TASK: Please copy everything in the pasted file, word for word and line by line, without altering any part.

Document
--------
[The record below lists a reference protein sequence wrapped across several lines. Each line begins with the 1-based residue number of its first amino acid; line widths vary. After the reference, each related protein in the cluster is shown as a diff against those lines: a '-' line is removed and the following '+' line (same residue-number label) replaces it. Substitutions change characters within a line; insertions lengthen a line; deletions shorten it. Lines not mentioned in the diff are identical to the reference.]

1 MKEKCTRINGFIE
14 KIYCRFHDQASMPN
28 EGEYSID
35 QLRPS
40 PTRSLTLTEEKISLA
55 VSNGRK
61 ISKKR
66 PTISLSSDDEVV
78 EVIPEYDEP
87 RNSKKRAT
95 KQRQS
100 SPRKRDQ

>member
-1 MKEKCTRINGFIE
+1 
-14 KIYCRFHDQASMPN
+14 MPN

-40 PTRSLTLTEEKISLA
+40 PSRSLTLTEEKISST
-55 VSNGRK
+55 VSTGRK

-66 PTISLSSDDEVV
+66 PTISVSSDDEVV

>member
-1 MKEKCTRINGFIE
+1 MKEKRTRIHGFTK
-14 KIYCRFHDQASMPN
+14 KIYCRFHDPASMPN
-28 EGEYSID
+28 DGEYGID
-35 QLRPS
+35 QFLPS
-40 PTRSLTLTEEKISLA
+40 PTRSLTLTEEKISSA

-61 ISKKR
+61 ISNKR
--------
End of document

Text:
[The record below lists a reference protein sequence wrapped across several lines. Each line begins with the 1-based residue number of its first amino acid; line widths vary. After the reference, each related protein in the cluster is shown as a diff against those lines: a '-' line is removed and the following '+' line (same residue-number label) replaces it. Substitutions change characters within a line; insertions lengthen a line; deletions shorten it. Lines not mentioned in the diff are identical to the reference.]

1 MKEKCTRINGFIE
14 KIYCRFHDQASMPN
28 EGEYSID
35 QLRPS
40 PTRSLTLTEEKISLA
55 VSNGRK
61 ISKKR
66 PTISLSSDDEVV
78 EVIPEYDEP
87 RNSKKRAT
95 KQRQS
100 SPRKRDQ

>member
-1 MKEKCTRINGFIE
+1 
-14 KIYCRFHDQASMPN
+14 MPN

-40 PTRSLTLTEEKISLA
+40 PSRSLTLTEEKISST
-55 VSNGRK
+55 VSTGRK

-66 PTISLSSDDEVV
+66 PTISVSSDDEVV

>member
-1 MKEKCTRINGFIE
+1 MKEKRTRIHGFTK
-14 KIYCRFHDQASMPN
+14 KIYCRFHDPASMPN
-28 EGEYSID
+28 DGEYGID
-35 QLRPS
+35 QFLPS
-40 PTRSLTLTEEKISLA
+40 PTRSLTLTEEKISSA

-61 ISKKR
+61 ISNKR